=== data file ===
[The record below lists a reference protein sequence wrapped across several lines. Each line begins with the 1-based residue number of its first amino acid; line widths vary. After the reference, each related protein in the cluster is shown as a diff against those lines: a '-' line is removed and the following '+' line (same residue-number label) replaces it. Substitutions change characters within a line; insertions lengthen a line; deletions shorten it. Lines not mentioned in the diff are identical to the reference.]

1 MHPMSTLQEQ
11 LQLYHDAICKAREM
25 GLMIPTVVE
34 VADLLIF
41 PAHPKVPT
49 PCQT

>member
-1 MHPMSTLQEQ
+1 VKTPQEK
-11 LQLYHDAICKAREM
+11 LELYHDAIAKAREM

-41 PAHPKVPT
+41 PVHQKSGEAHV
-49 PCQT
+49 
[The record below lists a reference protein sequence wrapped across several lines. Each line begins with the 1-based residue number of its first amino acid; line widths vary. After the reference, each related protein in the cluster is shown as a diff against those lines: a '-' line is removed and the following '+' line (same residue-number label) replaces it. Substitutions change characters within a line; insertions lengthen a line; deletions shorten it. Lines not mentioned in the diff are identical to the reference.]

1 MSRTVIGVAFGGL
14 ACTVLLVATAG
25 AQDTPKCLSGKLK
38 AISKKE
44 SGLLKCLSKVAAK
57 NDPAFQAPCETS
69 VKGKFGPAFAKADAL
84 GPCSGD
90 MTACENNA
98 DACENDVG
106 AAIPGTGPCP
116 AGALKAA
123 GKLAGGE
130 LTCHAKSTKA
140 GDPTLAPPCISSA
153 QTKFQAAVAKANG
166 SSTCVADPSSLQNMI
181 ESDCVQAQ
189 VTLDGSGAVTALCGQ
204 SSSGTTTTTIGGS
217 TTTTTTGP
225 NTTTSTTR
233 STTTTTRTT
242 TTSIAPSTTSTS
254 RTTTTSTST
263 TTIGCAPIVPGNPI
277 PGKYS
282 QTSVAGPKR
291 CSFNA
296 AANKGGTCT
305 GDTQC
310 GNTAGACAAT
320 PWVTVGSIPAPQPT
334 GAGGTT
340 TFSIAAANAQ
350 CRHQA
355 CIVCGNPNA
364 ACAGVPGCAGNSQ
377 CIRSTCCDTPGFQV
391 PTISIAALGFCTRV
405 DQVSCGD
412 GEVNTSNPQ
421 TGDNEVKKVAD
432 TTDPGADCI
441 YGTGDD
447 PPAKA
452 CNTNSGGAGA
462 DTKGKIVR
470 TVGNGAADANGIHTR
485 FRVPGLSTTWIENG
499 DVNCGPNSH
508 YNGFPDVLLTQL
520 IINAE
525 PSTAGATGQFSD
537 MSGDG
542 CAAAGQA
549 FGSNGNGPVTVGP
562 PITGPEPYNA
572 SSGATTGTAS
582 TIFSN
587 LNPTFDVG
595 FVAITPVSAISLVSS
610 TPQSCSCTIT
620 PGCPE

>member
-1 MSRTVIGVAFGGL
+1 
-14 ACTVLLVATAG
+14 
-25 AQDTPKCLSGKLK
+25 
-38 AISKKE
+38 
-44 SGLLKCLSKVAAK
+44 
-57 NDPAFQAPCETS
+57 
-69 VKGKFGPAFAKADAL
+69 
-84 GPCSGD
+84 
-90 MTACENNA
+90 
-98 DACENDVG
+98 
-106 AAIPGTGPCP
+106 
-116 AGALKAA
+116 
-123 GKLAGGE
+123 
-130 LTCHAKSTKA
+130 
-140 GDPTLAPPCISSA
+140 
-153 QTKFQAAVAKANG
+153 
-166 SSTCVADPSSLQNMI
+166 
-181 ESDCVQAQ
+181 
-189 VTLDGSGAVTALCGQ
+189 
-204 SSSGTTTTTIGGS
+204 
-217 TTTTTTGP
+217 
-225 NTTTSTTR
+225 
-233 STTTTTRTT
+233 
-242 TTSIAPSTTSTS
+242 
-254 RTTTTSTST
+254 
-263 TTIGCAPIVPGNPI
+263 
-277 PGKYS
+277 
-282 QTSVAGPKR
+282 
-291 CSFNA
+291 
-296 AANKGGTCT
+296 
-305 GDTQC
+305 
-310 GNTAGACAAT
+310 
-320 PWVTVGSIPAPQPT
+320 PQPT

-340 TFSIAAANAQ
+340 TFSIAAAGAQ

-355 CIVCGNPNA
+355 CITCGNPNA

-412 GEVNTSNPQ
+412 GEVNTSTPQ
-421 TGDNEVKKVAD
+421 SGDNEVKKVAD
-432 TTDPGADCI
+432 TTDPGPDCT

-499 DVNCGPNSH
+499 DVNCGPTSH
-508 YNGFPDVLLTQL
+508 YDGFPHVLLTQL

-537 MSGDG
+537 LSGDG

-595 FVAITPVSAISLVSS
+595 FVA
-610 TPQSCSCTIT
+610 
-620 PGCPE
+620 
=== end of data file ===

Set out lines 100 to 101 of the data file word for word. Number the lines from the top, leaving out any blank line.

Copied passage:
+90 
-98 DACENDVG